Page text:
Golf–as like other entertainment entity–is facing challenges during the current Covid 19 scare. The one benefit the sport enjoys–at least on the amateur level–is you can participate outdoors and not among a huge throng of people. The one issue is if golfers have to congregate in a large group after tournament play. As always, common sense during trying times goes a long way.
So far, we see only one DFW public course closed for the next two weeks (Grapevine GC).
Golf.com’s legal expert James Haggerty says being transparent and constantly updating players is the way all courses should behave.
Be human, empathetic and engaged with your community.
It may sound elementary, but your audience wants you to be human. They want you to care. And they want to hear from you, regularly and confidently. They want to know you understand what they are experiencing, that you are doing your best to keep them informed, and that you are taking steps to ensure their health and safety.
Know what you know … and know what you don’t know.
Get a clear grasp of the current facts before you communicate to your members, customers or other key audiences, but understand what you don’t know yet. And what may change. From more than two decades of working on crises of all kinds, I can tell you two things. First, the initial information you receive during a crisis is very often wrong. Second, it’s the guessing and speculation that gets you in trouble – particularly in the early stages of a negative event. If you’re still gathering information, or don’t know something, just say that. Don’t guess or speculate.
Don’t think you’re going to spin this.
Don’t be too clever by thinking you’re going to find a cute hashtag, slogan or some other “spin” that’s going to make this issue go away. Unfortunately, there’s more than a few marketing and PR people out there who’ll try to convince you there’s some slick magic bullet you can use. I can assure you, it doesn’t work that way. In a crisis, the key is to present honest, accurate information in a timely manner. Spin too much, and your audience becomes dizzy; bend the truth too far, and it’ll snap back like an errant flagstick to the face. Rather than thinking about what you can say to get out of this, think about what your audiences really need to get through it.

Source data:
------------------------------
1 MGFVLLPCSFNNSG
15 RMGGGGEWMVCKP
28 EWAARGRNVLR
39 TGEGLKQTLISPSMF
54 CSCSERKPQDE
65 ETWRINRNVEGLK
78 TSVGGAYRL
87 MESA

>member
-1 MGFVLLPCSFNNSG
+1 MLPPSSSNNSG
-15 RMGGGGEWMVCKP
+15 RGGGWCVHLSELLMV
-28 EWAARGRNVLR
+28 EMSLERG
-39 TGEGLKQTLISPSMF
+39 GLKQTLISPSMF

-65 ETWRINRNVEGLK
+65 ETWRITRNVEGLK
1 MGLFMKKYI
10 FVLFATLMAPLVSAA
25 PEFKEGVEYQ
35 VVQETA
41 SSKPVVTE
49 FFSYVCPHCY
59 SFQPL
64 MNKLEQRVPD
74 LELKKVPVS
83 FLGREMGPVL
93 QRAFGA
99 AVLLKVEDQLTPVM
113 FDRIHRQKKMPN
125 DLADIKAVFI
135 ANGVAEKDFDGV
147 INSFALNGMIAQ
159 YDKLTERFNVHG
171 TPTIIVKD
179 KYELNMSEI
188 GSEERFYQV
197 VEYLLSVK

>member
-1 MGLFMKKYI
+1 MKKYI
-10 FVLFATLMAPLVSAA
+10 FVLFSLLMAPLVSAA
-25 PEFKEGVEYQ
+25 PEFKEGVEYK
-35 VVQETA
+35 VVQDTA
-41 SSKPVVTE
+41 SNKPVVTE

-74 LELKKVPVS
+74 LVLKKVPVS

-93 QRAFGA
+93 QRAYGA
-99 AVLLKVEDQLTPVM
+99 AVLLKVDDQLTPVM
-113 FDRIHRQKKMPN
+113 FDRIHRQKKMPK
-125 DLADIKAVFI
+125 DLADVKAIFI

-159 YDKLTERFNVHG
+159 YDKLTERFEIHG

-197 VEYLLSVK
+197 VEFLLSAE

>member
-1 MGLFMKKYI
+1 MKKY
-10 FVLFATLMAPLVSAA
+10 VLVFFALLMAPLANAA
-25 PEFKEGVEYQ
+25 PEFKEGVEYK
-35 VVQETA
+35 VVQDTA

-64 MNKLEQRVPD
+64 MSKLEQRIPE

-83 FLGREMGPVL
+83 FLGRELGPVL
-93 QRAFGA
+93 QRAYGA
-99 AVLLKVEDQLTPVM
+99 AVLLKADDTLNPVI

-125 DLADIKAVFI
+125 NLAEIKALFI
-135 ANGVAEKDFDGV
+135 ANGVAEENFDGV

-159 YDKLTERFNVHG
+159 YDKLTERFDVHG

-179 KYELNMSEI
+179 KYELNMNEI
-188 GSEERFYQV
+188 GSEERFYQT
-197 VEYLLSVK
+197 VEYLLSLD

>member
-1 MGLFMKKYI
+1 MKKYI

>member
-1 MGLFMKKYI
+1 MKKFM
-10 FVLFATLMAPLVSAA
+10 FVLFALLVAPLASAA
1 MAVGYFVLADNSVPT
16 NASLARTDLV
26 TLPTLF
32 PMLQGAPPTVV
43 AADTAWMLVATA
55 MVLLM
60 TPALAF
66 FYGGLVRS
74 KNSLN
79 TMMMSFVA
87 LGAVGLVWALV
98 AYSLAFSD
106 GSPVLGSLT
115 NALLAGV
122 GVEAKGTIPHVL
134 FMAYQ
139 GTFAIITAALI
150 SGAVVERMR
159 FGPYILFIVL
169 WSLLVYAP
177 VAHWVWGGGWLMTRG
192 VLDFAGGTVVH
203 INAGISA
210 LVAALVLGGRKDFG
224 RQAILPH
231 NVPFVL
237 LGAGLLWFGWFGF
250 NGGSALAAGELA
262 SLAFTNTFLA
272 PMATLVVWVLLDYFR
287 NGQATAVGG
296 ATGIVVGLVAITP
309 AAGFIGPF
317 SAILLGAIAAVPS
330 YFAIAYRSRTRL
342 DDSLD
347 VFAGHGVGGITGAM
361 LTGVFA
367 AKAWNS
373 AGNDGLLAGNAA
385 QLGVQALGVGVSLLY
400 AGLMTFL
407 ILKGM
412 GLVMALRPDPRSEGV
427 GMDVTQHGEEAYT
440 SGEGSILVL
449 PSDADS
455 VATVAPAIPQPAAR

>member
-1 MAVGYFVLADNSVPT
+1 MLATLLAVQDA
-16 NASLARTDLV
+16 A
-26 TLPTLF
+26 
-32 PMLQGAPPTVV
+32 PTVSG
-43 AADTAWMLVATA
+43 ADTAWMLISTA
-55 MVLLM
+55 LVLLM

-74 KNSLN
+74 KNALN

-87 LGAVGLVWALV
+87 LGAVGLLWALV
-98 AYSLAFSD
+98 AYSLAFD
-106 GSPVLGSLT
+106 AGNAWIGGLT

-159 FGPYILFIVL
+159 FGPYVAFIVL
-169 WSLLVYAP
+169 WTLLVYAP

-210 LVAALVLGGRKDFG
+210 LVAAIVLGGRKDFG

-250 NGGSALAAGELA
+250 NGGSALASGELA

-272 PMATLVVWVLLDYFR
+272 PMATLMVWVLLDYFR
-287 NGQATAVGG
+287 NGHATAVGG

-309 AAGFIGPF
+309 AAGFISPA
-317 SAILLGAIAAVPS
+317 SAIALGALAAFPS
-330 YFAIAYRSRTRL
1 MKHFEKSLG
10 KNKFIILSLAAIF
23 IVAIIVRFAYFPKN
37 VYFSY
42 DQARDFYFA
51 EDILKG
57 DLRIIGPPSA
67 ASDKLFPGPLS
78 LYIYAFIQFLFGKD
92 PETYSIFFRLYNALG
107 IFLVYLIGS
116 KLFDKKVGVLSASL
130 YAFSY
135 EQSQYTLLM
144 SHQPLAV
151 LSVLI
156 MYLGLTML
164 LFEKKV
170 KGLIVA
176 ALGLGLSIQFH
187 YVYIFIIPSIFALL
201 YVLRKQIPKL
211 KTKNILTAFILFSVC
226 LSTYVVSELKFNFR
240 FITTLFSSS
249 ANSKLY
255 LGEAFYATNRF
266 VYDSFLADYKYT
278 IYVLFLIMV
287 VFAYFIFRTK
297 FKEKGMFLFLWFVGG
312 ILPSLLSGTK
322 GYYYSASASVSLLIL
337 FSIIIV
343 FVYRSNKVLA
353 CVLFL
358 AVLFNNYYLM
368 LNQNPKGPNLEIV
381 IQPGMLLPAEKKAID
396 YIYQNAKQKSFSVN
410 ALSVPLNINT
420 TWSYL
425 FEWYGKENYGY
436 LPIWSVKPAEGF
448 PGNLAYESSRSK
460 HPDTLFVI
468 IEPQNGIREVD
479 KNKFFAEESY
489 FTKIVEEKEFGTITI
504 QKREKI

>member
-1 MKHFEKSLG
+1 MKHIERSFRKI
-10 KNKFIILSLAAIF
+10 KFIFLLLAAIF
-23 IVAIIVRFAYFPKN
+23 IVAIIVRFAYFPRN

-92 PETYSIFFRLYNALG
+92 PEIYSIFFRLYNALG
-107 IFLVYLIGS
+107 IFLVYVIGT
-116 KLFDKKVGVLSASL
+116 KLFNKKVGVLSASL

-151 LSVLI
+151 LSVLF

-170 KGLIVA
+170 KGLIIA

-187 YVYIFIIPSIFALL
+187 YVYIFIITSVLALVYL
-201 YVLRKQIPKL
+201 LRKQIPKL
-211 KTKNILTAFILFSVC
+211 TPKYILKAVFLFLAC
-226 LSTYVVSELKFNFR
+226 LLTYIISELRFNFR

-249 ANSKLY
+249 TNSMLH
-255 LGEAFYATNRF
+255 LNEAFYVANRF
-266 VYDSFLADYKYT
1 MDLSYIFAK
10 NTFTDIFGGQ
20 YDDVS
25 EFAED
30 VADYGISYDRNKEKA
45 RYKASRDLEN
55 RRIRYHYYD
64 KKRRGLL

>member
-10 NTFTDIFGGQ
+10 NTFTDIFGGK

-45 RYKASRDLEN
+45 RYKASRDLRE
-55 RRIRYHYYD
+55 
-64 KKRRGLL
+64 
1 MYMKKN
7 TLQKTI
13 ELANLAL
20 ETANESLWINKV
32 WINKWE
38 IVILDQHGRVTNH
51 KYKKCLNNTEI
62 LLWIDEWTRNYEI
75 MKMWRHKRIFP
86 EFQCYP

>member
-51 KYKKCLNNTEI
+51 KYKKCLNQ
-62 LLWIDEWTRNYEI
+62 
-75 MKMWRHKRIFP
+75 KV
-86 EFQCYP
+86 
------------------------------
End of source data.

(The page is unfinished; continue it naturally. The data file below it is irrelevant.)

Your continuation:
In the end, I suspect, golf businesses — and the sport as a whole — will fare better than most as other entertainment options become less attractive. But that doesn’t mean organizations in the world of golf shouldn’t be thinking about effective communication in a time of uncertainty or crisis.
Below are more common sense ideas via GolfDigest.com’s Mike Stachura.
Dr. Catherine Troisi, an infectious disease epidemiologist at the University of Texas Health Science Center at Houston, golf as it’s normally played—outdoors, with natural social-distancing built in—“would be fairly safe.”
“With the caveat that there’s a lot about this virus we still don’t know, it is a kind of virus that has an envelope, which means that it’s more easily killed than some other viruses. Sunlight and other environmental conditions can kill viruses like this, so it is probable that that is true for this novel coronavirus, as well.
“So I would say in the actual playing of golf, you’re not at much risk.”
Generally, the key is to be more than six feet away from others. Stay out of gimme distance. “As much as we know anything for now, we know that if you’re more than six feet from somebody, they’re not going to spread it to you. So even within your foursome, you just stay a little bit farther away than you might ordinarily,” Troisi said.
Even long face-to-face conversations during a delay on a tee box should be avoided because it poses the risk of an inadvertent cough or sneeze, according to Julian Tang, a virologist and professor at the University of Leicester in England.
“If you can smell what someone had for lunch—garlic, curry, etc.—you are inhaling what they are breathing out, including any virus in their breath,” he said. Meaning, maybe go in separate carts or better yet, walk.
As for the flagstick, despite our scientific evidence that leaving the flagstick in hurts your chances of putts being holed, it’s probably best to leave the flagsticks untouched for the entire day. That said, some important things to remember:
• Though the virus has been shown to stay contagious for two to three days on an inanimate object, those are largely in laboratory settings. “We haven’t done those experiments outside and in sunlight, so the odds are it would be a much shorter time,” Troisi said.